I stole time away from work on Friday for lunch with my friend, Patrick. Last month, when I encountered him by chance out strolling in my neighborhood, I dug into my pocket and gave him The Vixen Divorcee’s business card. After we parted I thought, “Georgia, are you insane! What were you thinking? Now he’s going to think you are the biggest bit of inane mental fluff imaginable.”
I want to take you someplace with me. This journey is neither far, nor exotic. Depending on your mindset, you might call it banal. Or tacky.
I call it fun.
You and I, we’re driving down a back street in an industrial corner of my town on a Saturday night. Make that last Saturday night, to be precise.
We pass factories, warehouses and cross railroad tracks before we come to a parking lot loaded with Harleys, pickups and SUVs. We find one spot left for our little car. We cross the street toward a cinder-block, windowless building. Smokers crowd around the door. The temperature tonight is freezing, but the men wear t-shirts or cotton shirts with the sleeves rolled up high on their tattooed arms. The women’s arms are bare, as are their thighs, below their short skirts.
I lied to that man on the airplane to Zihauntenajo (see Birth of the Vixen Divorcee). I told a blatant lie when I pretended to be Blanche Dubois in Streetcar Named Desire. “Ah have always depended on the kindness of strangers,” I said.
What a disastrous way to live a life that would be. What a sad, frail, ineffectual creature Blanche was.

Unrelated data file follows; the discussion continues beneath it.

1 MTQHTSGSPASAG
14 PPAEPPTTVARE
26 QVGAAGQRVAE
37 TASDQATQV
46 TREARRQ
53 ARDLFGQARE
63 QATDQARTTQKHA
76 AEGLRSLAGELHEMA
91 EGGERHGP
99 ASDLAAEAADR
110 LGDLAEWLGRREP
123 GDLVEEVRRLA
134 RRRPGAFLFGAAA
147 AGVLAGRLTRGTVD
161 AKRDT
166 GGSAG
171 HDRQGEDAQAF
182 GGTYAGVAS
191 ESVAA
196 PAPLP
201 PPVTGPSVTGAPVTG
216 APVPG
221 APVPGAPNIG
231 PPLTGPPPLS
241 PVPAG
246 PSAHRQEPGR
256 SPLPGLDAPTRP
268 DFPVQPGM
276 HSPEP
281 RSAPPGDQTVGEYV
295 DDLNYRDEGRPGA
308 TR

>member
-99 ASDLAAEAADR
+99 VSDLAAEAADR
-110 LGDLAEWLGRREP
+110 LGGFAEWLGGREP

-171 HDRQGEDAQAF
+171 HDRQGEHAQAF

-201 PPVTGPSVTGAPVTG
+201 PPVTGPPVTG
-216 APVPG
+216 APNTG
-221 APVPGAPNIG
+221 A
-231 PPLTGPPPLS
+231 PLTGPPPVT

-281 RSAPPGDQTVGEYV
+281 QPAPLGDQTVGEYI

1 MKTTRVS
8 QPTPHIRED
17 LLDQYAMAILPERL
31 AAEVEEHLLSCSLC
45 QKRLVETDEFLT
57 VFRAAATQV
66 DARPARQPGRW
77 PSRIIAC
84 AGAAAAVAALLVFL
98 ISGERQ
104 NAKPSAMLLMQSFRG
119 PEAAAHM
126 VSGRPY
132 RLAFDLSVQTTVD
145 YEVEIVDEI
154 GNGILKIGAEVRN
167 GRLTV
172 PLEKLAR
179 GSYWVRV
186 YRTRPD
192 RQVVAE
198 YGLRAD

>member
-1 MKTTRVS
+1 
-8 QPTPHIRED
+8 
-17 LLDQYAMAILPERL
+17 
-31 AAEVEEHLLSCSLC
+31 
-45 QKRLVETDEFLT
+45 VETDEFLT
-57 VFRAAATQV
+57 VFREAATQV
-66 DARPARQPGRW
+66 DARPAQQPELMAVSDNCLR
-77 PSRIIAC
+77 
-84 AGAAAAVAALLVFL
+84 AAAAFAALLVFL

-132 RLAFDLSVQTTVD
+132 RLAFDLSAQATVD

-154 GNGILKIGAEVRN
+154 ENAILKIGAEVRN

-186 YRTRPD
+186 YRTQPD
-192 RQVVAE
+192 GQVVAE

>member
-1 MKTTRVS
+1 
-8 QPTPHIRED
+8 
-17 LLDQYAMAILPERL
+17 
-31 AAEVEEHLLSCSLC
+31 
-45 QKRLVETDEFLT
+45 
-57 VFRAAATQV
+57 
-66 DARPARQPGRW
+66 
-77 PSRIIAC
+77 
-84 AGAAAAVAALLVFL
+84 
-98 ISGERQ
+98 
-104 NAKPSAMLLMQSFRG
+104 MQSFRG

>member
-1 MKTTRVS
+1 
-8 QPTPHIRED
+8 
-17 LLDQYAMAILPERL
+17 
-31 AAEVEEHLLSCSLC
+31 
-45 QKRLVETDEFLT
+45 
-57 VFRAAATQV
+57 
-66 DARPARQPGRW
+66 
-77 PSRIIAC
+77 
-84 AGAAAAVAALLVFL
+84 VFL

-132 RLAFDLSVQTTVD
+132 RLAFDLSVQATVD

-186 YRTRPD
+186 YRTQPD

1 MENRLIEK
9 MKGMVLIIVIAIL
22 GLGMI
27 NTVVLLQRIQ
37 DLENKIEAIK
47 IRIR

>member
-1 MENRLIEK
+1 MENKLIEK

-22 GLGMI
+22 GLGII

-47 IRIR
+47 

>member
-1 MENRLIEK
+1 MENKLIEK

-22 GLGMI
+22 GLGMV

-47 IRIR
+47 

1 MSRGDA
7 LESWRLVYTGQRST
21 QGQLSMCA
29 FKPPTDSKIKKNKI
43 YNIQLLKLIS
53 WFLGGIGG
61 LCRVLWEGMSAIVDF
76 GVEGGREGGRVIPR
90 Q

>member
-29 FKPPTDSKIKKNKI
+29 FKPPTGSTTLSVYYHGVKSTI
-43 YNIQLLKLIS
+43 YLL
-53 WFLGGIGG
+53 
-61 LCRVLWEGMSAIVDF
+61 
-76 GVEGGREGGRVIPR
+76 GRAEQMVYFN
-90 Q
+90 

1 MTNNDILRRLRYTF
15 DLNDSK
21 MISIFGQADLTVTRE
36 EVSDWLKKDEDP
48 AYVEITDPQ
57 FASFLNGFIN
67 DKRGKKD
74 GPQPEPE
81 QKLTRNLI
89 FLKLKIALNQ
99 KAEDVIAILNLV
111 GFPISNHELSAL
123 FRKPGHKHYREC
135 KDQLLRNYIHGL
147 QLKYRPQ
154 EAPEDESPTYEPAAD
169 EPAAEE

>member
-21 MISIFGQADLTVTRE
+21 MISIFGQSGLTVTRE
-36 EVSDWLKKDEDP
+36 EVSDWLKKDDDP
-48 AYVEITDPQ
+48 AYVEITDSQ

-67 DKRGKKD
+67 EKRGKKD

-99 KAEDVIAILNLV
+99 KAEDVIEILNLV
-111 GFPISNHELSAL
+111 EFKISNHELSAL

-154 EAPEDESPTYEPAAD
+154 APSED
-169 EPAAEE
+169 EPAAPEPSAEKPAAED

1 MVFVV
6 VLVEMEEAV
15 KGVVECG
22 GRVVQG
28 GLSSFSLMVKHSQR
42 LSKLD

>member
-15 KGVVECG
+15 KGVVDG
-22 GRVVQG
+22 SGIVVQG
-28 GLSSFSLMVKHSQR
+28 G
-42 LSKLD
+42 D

No, my truth is far different. I have always depended on the kindness of friends.
How about starting with my recent run-in with the nine-foot-tall Norfolk Island Pine sitting in my kitchen. The plant grew so big in the summer that no one could sit at my table except me. My upstairs sitting room would give it more space and light.
I carried it inside from the patio by myself at the end of the summer. Surely with all my weight lifting and yoga I could get it up 32 stairs. Of course I could.
Brenda and I are standing on the edge of the dance floor, close to the band. Our friends are gathered in a knot around a table, off to the side of the bar. They’re the senior citizen contingent in The Rec Room, this group of 55 – 70-year-olds eating the cake Ellen brought to celebrate her husband Gary’s birthday. They want to chat with each other, rehash the old days and catch up on the new. We’re all here because Gary
loves music, especially the blues, and a good local blues band is playing.
But Brenda and I want to dance. We always want to dance. I’m thinking opportunities tonight are bleak. None of our old codger friends want to do anything more active than move their mouths to talk and lift their plastic cups to their lips to drink beer.
Everyone else in the place looks to be well under 30. They’re playing drinking games that involve flipping empty plastic cups or passing full ones boy to girl, girl to boy, without using any hands.
So here we stand, nodding our heads and shaking our hips to the rhythms of these young musicians. I can’t read Brenda’s mind, but I’m guessing she expects some young blade to ask her to dance. After all, she’s light-bulb-bright charismatic, confidant and has a history of affairs with younger men. Guess that makes her a cougar.
How I hate that word. Makes her sound like a predator. She’s not. She’s attractive, successful and fun.
I don’t know. Don’t have a clue.
What I do know is that my first kiss as a divorced woman was delivered by a cab driver. Juan Carlos was his name. I met him when he picked up Ellen, Gary and me outside our hotel in Zihuatanejo, Mexico. Our destination was an elegant bar high above
the town. We could have walked, but in our dresses and high-heeled sandals, Ellen and I would have been awkward and uncomfortable.
So we flagged down Juan Carlos, who drove us up the hill. He waited while we sipped margaritas and watched the sun slide down the sky and slip behind the hills on the opposite side of the bay.